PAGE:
ASADABAD, Afghanistan (Reuters) - U.S. forces in Afghanistan suffered their worst losses in more than a year when fighters stormed remote outposts near the Pakistan border, cutting off contact with police, authorities said on Sunday.
NATO said eight Americans and at least two Afghan soldiers died. Afghan provincial authorities said they had lost contact with the Afghan police force in the area after the day-long battle and did not know whether they were dead or alive.
The fighting took place in Nuristan province’s Kamdesh district in high mountains along the eastern border with Pakistan on Saturday and was not reported until Sunday.
U.S. forces had already decided to abandon the area as part of commander General Stanley McChrystal’s strategy to focus his forces on population centers.
Militia from a local mosque and a nearby village launched the attacks on two joint NATO and Afghan outposts with rocket-propelled grenades, machine guns and rifles, the NATO-led International Security Assistance Force said.
The NATO troops in the area, who are American, responded by summoning air strikes from jets and helicopter gunships. They said that at day’s end they still controlled the outposts.
“My heart goes out to the families of those we have lost and to their fellow soldiers who remained to finish the fight,” Colonel Randy George, commander of the U.S. force in the eastern mountain area bordering Pakistan, said in the statement.
“This was a complex attack in a difficult area. Both the U.S. and Afghan soldiers fought bravely together. I am extremely proud of their professionalism and bravery.”
A Taliban spokesman, Zabihullah Mujahid, said the movement was behind the attack. He claimed that dozens of Afghan soldiers and police were killed along with Western troops.
Fighters captured 35 police during the battle and their fate would be decided by the movement’s provincial council, he added.
The province’s deputy police chief Mohammad Farooq said the fate of a 90-strong police force in the Kamdesh district was unknown. Interior Ministry spokesman Zemarai Bashary said contact had still not been made with 13 police officers by nightfall on Sunday, a day after the attack.
NATO said its troops had inflicted heavy casualties on the attackers, but did not say how many they had killed.
Mujahid said seven Taliban were killed as a result of an air attack summoned by foreign troops during the 13 hours of battle. He said the Taliban attack included several suicide bombers, explosions and fighters storming the posts.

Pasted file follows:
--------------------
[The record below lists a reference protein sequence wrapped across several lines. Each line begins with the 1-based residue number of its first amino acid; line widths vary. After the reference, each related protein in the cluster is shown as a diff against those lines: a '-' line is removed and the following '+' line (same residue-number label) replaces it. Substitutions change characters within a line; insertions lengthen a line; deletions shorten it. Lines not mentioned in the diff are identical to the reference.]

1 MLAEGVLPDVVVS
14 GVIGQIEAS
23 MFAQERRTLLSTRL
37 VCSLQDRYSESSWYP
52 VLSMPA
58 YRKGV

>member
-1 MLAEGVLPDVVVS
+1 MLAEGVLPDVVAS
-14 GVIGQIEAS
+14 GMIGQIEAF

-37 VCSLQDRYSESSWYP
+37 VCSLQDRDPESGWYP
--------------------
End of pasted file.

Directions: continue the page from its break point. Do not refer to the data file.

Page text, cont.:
Hundreds of militants, including foreign nationals based in Pakistan, were involved in the attack, Farooq said.
The attack was the deadliest for U.S. forces since nine were killed in a July 2008 battle in nearby Kunar province, which the U.S. military is investigating as a debacle that will teach its forces how to understand the demands of combat in Afghanistan.
U.S. forces have suffered some of their worst casualties in the east, where they have tried to control remote mountain passes used by Taliban fighters as infiltration routes from Pakistan.
Separately in the east, one U.S. service member died of wounds suffered from a bomb on Saturday, NATO said.
Nearly 400 Western troops have died this year in Afghanistan, by far the deadliest year of the war launched in response to the September 11, 2001 attacks on the United States. More Western troops have died this year than in the entire period from 2001-2005.
Under McChrystal’s new counter-insurgency strategy troops are supposed to move into more heavily populated areas to protect the population and reduce the influence of insurgents, while abandoning efforts to defend remote locations.
Saturday’s attack would not alter NATO forces’ plans to leave the area where it took place, the alliance said.
The war in Afghanistan has reached its most violent phase, with attacks by fighters spreading from traditional strongholds in the south and east to the once-peaceful west and north.
McChrystal, who now commands more than 100,000 troops, two thirds of them American, has requested tens of thousands more to implement his new strategy, warning that without them, the eight-year-old war will probably be lost.
Additional reporting by Hamid Shalizi, Peter Graff and Sayed Salahuddin in KABUL; Writing by Peter Graff and Sayed Salahuddin; Editing by Sanjeev Miglani and Louise Ireland